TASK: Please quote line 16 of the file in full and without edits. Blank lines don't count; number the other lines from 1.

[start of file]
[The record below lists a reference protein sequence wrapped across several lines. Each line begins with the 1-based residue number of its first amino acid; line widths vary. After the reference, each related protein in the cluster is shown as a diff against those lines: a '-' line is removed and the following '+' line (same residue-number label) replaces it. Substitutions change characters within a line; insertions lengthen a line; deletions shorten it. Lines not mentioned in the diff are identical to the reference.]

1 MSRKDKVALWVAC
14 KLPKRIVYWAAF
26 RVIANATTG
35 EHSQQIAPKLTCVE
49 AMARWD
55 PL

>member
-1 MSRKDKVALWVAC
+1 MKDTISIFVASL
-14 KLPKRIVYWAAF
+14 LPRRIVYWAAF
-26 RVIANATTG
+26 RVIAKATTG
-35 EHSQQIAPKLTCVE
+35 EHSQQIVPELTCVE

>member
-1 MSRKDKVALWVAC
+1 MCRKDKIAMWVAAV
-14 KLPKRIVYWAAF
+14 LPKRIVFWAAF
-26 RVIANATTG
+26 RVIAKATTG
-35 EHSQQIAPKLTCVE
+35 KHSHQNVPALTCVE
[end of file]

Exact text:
+35 EHSQQIVPELTCVE